A water footprint is a value of the water that is actually used in making a product or carrying out an activity. It can be estimated for a house, a town, a business, a crop, a country or a meal – anything that uses water. The water footprint is useful as a means of comparing how much water it takes to grow different crops or make different types of food.
The water footprint is often separated into green, blue and grey water (though these names do not refer to the colour of the water).
[Please note - this page is in progress and incomplete at 5 February 2012]
Green water originates from rain that falls on the soil, gets held by the soil and is then taken up by plants to enable them to survive and grow. As they grow, water is lost by a process of transpiration from the leaves to the air.
Each kilogram produced by a crop needs around 1000 kilogram of water (very approximately – the actual value depends on many other things). So even before we consider blue and grey water, the amount of green water is pretty big. Think of a kilo bag of flour or sugar – then think of a thousand one-litre bottles of water. That’s about what it takes.
Blue water is that stored in ponds, rivers and reservoirs on the earth’s surface and deep underground in aquifers. Blue water originates from rain, just like green water, but as soon as it runs off the field into a ditch or stream or else percolates down through the soil to the rock underneath, it becomes blue water.
The farms at the Institute grow crops on both green and blue water. The green water originates as snow or rainfall, which is then taken up by plants from the soil and transpired through leaves; the blue water is that sucked up from deep below the earth through a bore hole into a water storage tank, from where it is put onto the soil as irrigation to help crops like potatoes when it gets dry.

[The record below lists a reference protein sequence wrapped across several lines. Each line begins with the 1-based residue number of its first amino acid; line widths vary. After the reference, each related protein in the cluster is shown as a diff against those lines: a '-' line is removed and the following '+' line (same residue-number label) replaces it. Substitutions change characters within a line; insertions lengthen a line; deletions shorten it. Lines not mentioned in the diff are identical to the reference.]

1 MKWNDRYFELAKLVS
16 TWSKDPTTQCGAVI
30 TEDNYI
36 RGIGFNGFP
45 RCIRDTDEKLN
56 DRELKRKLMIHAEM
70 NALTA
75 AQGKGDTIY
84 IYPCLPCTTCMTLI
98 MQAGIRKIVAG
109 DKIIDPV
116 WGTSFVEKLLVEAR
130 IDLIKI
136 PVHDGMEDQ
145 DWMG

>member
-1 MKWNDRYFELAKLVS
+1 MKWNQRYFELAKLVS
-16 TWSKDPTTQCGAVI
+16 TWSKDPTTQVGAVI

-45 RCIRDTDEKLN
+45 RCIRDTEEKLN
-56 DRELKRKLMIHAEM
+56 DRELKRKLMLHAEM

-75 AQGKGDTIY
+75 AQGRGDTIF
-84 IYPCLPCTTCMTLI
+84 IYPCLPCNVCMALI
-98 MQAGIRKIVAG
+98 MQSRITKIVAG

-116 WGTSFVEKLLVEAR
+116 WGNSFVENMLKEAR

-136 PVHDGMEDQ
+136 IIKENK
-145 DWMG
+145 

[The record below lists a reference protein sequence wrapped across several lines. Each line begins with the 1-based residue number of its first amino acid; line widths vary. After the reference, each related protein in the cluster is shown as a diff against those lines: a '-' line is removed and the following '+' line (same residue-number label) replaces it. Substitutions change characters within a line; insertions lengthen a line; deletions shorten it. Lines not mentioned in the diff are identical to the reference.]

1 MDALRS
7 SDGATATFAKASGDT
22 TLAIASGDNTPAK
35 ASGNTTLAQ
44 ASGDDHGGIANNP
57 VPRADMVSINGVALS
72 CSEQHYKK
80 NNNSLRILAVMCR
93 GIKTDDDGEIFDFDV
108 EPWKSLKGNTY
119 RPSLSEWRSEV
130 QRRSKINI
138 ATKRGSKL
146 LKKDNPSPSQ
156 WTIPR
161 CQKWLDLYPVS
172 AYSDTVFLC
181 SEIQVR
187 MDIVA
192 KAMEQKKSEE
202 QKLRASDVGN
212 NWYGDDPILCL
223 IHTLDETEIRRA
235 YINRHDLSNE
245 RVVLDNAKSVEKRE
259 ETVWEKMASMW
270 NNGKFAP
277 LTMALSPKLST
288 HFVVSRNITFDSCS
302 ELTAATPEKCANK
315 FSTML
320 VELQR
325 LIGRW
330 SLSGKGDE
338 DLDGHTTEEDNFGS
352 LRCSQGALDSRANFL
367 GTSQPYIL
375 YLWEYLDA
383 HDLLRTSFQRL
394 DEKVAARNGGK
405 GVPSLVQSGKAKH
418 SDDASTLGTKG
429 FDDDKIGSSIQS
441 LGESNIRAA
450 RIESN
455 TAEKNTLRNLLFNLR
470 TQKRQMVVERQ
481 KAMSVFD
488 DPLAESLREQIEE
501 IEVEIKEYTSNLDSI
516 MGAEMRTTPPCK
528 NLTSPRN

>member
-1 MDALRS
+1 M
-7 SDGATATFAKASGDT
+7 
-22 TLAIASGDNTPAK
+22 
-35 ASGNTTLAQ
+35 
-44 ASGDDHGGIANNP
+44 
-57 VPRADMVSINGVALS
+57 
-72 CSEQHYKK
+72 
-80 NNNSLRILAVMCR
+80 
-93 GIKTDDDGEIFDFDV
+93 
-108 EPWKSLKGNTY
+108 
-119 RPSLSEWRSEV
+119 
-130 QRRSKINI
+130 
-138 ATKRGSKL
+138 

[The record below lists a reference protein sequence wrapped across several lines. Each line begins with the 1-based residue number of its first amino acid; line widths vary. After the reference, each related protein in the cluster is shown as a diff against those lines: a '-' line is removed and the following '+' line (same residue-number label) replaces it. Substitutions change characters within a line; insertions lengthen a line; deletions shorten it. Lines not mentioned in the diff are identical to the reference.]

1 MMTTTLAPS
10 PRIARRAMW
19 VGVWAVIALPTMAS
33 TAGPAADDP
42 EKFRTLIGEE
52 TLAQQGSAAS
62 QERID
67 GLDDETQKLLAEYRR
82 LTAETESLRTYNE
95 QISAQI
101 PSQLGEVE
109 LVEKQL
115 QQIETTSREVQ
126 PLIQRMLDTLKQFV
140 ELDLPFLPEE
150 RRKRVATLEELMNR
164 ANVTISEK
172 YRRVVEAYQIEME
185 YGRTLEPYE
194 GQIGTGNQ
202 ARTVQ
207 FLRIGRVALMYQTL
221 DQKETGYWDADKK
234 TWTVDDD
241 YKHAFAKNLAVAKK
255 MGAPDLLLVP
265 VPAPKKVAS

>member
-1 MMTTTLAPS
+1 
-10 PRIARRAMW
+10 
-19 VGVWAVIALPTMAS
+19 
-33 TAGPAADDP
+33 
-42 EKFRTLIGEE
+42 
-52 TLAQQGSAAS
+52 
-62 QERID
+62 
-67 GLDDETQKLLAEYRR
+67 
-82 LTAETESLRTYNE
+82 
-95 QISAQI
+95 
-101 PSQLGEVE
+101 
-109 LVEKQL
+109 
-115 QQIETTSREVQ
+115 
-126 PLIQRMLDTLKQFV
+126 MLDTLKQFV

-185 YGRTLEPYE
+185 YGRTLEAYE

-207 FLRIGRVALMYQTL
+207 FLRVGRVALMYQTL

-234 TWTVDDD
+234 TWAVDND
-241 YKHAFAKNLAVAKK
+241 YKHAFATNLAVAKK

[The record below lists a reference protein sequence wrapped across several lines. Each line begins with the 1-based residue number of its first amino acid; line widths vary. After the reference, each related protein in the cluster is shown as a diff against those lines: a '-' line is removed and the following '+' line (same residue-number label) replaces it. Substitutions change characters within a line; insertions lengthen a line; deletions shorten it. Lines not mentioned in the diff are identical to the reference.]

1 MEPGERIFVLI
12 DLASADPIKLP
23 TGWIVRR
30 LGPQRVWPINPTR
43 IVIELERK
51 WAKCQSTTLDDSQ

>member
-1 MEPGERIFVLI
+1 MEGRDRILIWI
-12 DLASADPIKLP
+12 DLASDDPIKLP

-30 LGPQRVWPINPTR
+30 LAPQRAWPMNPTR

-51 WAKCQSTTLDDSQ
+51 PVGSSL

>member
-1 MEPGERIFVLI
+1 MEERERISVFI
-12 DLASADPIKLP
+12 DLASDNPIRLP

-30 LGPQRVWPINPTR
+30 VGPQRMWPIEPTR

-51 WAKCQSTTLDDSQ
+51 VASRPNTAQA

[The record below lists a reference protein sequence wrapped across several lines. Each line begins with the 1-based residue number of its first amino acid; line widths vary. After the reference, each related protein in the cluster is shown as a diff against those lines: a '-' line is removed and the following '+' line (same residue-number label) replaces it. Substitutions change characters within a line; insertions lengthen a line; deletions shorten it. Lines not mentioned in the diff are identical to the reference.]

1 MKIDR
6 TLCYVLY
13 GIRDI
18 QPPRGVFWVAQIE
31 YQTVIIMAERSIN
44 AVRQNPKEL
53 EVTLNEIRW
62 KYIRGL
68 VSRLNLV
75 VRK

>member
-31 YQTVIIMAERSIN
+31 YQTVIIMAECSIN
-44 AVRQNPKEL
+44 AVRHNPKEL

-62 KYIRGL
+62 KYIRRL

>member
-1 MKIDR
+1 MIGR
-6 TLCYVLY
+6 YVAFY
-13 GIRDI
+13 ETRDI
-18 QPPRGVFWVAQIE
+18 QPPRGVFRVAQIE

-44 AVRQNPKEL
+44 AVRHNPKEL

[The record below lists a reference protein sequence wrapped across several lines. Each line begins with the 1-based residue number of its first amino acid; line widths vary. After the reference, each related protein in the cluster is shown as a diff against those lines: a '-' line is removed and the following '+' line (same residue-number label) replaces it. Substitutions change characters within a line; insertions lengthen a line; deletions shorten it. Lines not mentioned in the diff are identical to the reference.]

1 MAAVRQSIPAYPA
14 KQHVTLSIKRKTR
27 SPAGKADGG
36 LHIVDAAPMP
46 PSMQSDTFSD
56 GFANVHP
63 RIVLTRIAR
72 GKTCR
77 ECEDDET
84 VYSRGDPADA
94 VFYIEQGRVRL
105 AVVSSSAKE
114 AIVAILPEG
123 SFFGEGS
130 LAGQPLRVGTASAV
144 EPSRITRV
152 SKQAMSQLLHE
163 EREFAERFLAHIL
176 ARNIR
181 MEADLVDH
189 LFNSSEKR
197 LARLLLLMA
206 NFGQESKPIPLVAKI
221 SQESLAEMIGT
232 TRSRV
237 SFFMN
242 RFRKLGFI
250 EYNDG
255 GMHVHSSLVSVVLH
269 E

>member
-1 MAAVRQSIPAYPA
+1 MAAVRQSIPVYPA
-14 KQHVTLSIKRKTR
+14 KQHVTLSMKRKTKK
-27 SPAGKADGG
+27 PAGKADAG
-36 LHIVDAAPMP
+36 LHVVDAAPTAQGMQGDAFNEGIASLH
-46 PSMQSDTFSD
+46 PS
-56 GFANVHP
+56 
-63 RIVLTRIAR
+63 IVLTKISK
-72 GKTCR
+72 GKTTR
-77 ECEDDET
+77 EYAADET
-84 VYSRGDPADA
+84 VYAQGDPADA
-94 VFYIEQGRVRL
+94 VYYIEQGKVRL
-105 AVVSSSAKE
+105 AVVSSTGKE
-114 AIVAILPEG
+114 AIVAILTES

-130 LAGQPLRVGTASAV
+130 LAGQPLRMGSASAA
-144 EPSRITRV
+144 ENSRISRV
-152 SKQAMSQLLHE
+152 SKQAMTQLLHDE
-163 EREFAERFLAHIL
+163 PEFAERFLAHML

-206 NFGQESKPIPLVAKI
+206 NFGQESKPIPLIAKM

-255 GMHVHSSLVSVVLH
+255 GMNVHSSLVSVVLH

Grey water is usually defined as the amount of unpolluted water that would be needed to dilute the pollution in water to the point where it is no longer harmful. Today, our polluted water is purified in sewage treatment works rather than diluted, but the purification needs a lot of machines, energy and people, all of which use their own water.
Grey water provides most of the needs of people in many parts of the world. In some regions of the UK, not supplied directly from blue water reservoirs, the water coming out of the taps has been recycled from rivers, and so has a grey water footprint. In many countries of the world, people have no choice but to use polluted water to drink and add to their food.
People eating a meal in northern Europe will likely use green, blue and grey water. The crops that went to make the meal used green water from the soil in their country of origin. If the crops were irrigated, it would be with blue water from a pond or river or grey water that had been treated (we hope). The food materials would be washed and processed in a factory using blue or grey water. Water added to the ingredients to make the meal and to wash up afterwards would be blue or grey water from the tap. The washing up water will go down the sink as grey water. After a few hours and the food is digested, they will add to the world’s grey water when they go to the toilet and wash their hands.
You perhaps wouldn’t think that preparing and eating a simple meal involved so many different types of water, some of it thousands of miles away. When added to the green water used to grow the crops, the blue and grey water raise the total water used to make a kilogram of food to thousands and ten-thousands of kilograms of water. It is difficult to estimate accurately the total water footprint of food, but the reports and other articles under Further information will explain how it is done.
Anyone wishing to know more or make a detailed study of water footprint will find information at the website of the Water Footprint Network.
The history, concepts and value of water footprint and green, blue and grey water are explained in The water footprint assessment manual: setting the global standard by Arjen Y. Hoekstra, Ashok K. Chapagain, Maite M. Aldaya, Mesfin M. Mekonnen. Publisher: Earthscan. 2011, ISBN: 978-1-84971-279-8.
A reference list will also be placed here containing links to articles on water footprint.